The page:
In this time of growth and change, residents may have different ideas about what it means to be a local.
It's probably safe to say, however, that anyone who first arrived in the Yampa Valley in a horse-drawn buggy has more than earned local status.
Lucille Sundberg, who celebrated her 100th birthday Sept. 15, is one such resident.
Lucille Stratton was less than 2 years old when she left Trinidad, Colo., with her family, bound for the northwest corner of the state. Her father was making good on his goal to return to the beautiful valley he once drove cattle through in the late 1800s.
Lucille, amazingly, spent the long and arduous trip balanced on the knee of her mother, who also was driving the buggy. Her father drove a team and wagon filled with the family's belongings, and her older brother and sister rode horseback, keeping track of the dairy cow and horses accompanying the family to their new life.
The Stratton family settled just north of Hayden, where they raised cattle and horses. For Lucille, those early years set the stage for a lifetime of wholesome living grounded in homegrown and homemade foods, horseback rides and fresh air, home crafts and education.
All the while, Lucille never thought about the possibility of living to be 100. In fact, she never thought much about aging.
"I never thought about it, it just happened," Lucille said recently at the Doak Walker Care Center, where she now lives.
Among Lucille's favorite memories are some of when she was a young girl in Hayden. It was then that she saw the first Routt County Fair, where she would later win horse races.
She and her sister also rode horses into town to see the first train, which came to a stop at the end of an unfinished track in Hayden. It was a momentous occasion for the townsfolk, who gathered around the engine, and then quickly skedaddled when the conductor jokingly announced he was going to turn the train around, Lucille said.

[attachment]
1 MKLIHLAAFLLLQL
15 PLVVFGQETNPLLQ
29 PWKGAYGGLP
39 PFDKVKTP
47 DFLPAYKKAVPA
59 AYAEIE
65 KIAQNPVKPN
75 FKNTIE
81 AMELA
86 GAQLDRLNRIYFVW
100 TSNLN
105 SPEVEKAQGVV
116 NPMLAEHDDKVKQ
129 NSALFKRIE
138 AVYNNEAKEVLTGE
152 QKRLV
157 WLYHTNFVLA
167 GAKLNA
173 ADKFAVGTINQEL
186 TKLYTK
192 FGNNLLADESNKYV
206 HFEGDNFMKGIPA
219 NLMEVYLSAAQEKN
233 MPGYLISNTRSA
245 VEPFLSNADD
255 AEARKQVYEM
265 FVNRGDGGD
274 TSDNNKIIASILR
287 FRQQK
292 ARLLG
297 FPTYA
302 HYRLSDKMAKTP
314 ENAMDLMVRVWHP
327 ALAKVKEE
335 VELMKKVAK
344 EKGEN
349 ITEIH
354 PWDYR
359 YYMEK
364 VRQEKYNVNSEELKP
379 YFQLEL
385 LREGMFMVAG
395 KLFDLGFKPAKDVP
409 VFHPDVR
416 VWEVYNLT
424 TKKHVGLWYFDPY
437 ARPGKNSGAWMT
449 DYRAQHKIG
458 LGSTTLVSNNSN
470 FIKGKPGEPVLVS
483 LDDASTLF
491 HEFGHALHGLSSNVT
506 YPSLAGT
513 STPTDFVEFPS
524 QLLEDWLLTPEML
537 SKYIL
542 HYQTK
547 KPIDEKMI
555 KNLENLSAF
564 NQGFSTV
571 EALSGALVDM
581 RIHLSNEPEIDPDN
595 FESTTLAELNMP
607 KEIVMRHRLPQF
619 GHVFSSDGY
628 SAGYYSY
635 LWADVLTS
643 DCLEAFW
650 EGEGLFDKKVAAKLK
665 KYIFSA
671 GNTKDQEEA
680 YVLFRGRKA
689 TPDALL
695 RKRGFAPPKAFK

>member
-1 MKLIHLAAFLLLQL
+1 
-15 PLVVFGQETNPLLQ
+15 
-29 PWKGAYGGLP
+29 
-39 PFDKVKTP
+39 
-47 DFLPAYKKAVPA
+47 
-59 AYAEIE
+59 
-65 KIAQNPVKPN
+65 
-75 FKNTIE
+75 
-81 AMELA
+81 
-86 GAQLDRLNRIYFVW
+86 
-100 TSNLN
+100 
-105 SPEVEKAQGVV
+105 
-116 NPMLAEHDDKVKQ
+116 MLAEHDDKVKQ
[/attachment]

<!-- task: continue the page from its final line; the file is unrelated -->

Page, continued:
It was only in her youth that life seemed to move at a snail's pace.
"The years go so slow when you're young because you're anxious to do so many things," Lucille said.
Education was important to the Stratton family. Lucille and her brother and sister logged thousands of miles on their horses, riding the four-mile, one-way trip to and from school through the 12th grade. Lucille graduated in 1925 and was part of the first class to go all the way through the then-new Hayden Union High School.
After graduation, Lucille took extension courses to earn her teaching certificate and went on to teach school in rural parts of Moffat and Weld counties and other areas. She married Linde Sundberg, now deceased, in 1929 and lived briefly in Utah before returning to Hayden. There, the couple raised three sons and a daughter and also ran Linde's Service Station and Garage for 40 years.
A Swedish immigrant, Linde didn't learn English until he was 16 years old and revered education as much as Lucille.
"That's the thing I'm most proud of. : All four of our children went to college," Lucille said.
Other than bouts with chickenpox and the measles, Lucille was always healthy. It wasn't until she fell and injured herself in her early 90s that she began to feel old.
Old age "just got here so quickly," she said.
Lucille's propensity for good health may be attributed at least in part to good genes: Her brother Hilton is 103 and living well in Boulder. Hearty, nutritious foods and years of riding horses (she rode well into her 50s), also didn't hurt, she said.
Lucille learned healthy eating from her mother, who was very particular about her children's diets, insisting they eat oatmeal - Lucille still eats oatmeal every day for breakfast - venison, fresh vegetables and other good foods.
As a mother, Lucille often could be found tending her vegetable garden, canning, baking apple pies with homegrown apples or making one of her famous angel food cakes.
"She could never tell anyone how she made them because she never measured anything," her daughter-in-law Beth Sundberg said.
Lucille also was active in the Hayden Congregational Church for many years and was an avid quilter, a craft she learned from her mother.
These days, Lucille spends most of her time at the Doak Walker Care Center, where staff can keep a watchful eye on her to prevent more falls. She enjoys visits from her family - she has six grandchildren and six great-grandchildren - and occasionally makes it back to Hayden to visit longtime friends.
"I'm really homesick for Hayden," she said.
Tamera Manzanares can be reached at email@example.com.